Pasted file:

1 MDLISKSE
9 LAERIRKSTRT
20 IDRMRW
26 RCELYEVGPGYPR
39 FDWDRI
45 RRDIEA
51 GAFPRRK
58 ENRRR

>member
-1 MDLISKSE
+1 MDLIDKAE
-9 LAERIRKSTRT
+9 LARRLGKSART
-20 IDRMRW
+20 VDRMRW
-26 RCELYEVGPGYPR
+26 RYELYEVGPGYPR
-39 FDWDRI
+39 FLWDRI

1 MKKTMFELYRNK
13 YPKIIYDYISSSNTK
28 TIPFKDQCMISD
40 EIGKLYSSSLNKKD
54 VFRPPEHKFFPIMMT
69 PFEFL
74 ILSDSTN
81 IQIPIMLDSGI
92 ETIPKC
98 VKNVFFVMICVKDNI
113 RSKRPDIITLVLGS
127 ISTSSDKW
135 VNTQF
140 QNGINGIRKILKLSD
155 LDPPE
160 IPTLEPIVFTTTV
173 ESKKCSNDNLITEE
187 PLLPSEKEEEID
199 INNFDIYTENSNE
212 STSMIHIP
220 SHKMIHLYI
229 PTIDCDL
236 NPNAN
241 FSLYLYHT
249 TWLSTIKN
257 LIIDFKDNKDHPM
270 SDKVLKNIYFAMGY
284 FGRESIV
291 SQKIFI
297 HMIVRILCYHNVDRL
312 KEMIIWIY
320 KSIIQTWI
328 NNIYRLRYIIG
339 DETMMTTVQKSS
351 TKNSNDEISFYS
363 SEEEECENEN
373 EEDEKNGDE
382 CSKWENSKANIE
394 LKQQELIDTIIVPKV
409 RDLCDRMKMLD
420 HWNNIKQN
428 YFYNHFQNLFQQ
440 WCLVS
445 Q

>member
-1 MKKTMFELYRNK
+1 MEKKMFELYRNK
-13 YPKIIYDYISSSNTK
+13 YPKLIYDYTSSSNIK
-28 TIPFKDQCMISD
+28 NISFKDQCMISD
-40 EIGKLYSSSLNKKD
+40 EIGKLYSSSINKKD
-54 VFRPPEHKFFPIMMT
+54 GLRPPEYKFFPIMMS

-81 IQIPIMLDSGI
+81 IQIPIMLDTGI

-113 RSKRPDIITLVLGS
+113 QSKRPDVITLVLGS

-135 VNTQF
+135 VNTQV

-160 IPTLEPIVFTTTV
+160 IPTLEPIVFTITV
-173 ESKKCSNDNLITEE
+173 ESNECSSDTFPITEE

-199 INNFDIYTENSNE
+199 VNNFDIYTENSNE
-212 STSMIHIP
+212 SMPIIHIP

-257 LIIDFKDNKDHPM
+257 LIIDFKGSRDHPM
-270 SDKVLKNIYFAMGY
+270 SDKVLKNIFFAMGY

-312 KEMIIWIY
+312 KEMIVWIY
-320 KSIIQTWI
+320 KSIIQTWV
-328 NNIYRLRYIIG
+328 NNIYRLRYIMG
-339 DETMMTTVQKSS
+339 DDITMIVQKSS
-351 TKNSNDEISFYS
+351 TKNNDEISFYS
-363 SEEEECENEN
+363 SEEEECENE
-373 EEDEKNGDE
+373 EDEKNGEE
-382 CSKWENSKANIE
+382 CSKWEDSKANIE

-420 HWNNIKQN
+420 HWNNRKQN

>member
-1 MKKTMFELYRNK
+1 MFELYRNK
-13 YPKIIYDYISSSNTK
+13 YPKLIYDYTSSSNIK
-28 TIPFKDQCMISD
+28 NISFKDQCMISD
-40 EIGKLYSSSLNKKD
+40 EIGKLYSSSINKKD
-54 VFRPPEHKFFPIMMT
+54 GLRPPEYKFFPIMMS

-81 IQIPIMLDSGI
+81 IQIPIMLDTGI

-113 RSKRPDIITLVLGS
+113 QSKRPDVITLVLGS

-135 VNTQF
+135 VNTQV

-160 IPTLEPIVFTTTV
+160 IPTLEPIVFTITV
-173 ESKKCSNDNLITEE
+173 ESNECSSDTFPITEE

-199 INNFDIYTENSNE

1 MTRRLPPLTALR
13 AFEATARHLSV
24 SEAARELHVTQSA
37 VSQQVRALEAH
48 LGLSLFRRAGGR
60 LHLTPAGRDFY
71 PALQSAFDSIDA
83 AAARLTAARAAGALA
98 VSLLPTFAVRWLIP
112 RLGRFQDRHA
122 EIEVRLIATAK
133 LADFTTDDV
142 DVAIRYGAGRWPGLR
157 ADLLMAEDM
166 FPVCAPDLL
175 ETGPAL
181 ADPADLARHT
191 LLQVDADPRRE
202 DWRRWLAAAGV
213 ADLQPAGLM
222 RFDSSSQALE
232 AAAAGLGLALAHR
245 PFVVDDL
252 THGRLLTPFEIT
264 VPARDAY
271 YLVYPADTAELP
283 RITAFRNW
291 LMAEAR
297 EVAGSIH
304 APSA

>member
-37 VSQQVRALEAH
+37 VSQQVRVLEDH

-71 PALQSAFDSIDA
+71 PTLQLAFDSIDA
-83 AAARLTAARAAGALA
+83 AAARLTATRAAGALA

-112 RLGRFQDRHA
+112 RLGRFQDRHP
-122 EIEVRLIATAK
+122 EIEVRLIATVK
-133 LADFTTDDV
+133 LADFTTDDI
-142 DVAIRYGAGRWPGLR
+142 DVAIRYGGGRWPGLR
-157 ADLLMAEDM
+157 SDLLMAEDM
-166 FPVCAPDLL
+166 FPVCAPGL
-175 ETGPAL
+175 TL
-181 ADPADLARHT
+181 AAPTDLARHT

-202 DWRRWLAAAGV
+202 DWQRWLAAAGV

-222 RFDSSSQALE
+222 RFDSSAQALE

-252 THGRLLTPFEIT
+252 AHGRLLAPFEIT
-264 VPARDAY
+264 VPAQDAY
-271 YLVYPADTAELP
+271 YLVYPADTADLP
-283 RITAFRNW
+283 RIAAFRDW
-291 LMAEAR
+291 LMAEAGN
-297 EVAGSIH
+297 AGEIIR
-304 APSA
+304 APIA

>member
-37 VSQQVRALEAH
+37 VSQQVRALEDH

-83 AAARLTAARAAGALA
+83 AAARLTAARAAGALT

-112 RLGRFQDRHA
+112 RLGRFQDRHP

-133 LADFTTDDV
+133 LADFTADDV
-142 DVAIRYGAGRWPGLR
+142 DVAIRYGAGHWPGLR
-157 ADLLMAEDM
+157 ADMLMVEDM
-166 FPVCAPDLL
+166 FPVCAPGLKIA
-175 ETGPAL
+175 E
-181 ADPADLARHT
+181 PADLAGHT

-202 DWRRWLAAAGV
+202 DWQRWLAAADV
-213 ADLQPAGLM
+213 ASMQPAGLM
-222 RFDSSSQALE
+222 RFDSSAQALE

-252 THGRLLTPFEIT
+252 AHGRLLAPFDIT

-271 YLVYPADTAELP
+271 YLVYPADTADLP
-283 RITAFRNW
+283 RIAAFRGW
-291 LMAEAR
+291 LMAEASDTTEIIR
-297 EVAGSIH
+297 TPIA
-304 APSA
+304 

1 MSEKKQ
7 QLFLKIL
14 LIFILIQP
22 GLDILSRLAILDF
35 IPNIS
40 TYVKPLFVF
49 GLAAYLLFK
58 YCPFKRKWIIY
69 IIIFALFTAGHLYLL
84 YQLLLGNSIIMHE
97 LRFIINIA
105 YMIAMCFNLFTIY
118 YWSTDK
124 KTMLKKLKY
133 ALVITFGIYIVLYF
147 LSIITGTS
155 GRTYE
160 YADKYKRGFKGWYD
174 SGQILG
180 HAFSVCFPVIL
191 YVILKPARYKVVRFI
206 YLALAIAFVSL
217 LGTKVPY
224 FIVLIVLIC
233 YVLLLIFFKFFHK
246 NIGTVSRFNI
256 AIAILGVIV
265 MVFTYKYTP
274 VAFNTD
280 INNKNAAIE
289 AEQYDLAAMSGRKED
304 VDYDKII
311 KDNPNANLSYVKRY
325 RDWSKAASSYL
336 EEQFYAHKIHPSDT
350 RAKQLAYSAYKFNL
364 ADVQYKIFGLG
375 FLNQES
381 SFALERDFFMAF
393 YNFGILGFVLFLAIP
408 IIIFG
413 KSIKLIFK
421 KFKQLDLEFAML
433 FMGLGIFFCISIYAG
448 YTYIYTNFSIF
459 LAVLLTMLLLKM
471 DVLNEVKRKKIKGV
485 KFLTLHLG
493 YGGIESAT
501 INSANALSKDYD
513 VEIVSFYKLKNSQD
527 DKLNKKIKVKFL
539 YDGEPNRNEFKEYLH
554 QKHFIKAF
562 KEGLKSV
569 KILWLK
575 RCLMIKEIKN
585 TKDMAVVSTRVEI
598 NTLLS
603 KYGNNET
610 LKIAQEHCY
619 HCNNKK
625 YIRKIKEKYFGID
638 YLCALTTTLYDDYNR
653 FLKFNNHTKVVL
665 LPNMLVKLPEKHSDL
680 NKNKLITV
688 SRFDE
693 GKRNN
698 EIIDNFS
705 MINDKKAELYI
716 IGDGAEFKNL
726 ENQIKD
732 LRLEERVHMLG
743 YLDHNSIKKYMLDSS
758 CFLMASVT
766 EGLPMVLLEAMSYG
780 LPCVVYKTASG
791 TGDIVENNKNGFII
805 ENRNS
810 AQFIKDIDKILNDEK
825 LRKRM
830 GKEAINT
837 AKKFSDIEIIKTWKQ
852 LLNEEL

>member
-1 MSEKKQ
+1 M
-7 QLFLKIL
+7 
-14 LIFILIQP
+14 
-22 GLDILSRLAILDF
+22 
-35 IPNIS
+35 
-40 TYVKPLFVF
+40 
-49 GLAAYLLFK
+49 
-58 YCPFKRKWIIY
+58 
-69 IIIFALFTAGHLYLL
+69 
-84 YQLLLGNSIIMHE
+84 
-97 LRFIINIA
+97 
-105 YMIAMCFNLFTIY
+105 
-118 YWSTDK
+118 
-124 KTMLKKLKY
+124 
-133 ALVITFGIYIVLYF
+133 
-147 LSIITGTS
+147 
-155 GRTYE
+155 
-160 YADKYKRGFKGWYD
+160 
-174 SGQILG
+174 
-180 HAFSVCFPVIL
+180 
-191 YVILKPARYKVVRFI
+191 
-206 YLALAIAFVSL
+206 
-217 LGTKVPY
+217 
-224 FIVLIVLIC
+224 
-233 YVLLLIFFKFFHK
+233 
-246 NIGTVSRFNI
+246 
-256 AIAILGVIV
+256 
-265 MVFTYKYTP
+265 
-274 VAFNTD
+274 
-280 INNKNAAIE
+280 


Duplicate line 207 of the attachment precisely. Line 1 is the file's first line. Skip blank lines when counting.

-83 AAARLTAARAAGALA